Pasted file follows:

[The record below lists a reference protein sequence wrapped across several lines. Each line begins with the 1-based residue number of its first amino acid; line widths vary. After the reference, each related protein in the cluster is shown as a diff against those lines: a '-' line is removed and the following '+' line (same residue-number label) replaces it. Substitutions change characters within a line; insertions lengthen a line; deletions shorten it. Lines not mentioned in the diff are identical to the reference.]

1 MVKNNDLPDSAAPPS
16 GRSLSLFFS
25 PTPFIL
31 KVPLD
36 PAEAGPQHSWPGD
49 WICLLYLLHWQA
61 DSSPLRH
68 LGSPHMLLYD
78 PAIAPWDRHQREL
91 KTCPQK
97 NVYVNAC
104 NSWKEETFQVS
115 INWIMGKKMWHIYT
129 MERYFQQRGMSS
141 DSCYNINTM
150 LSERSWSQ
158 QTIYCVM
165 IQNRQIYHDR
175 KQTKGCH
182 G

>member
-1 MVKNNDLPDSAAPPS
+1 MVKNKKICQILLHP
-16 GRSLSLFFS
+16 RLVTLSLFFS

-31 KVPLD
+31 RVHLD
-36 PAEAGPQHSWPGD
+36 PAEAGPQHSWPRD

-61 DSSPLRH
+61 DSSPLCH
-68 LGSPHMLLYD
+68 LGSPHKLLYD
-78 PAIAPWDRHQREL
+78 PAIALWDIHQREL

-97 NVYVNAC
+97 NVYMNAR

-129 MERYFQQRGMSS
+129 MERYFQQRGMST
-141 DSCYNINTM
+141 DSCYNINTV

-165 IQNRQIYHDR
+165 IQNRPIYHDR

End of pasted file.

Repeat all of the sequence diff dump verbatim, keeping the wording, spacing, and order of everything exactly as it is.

[The record below lists a reference protein sequence wrapped across several lines. Each line begins with the 1-based residue number of its first amino acid; line widths vary. After the reference, each related protein in the cluster is shown as a diff against those lines: a '-' line is removed and the following '+' line (same residue-number label) replaces it. Substitutions change characters within a line; insertions lengthen a line; deletions shorten it. Lines not mentioned in the diff are identical to the reference.]

1 MVKNNDLPDSAAPPS
16 GRSLSLFFS
25 PTPFIL
31 KVPLD
36 PAEAGPQHSWPGD
49 WICLLYLLHWQA
61 DSSPLRH
68 LGSPHMLLYD
78 PAIAPWDRHQREL
91 KTCPQK
97 NVYVNAC
104 NSWKEETFQVS
115 INWIMGKKMWHIYT
129 MERYFQQRGMSS
141 DSCYNINTM
150 LSERSWSQ
158 QTIYCVM
165 IQNRQIYHDR
175 KQTKGCH
182 G

>member
-1 MVKNNDLPDSAAPPS
+1 MVKNKKICQILLHP
-16 GRSLSLFFS
+16 RLVTLSLFFS

-31 KVPLD
+31 RVHLD
-36 PAEAGPQHSWPGD
+36 PAEAGPQHSWPRD

-61 DSSPLRH
+61 DSSPLCH
-68 LGSPHMLLYD
+68 LGSPHKLLYD
-78 PAIAPWDRHQREL
+78 PAIALWDIHQREL

-97 NVYVNAC
+97 NVYMNAR

-129 MERYFQQRGMSS
+129 MERYFQQRGMST
-141 DSCYNINTM
+141 DSCYNINTV

-165 IQNRQIYHDR
+165 IQNRPIYHDR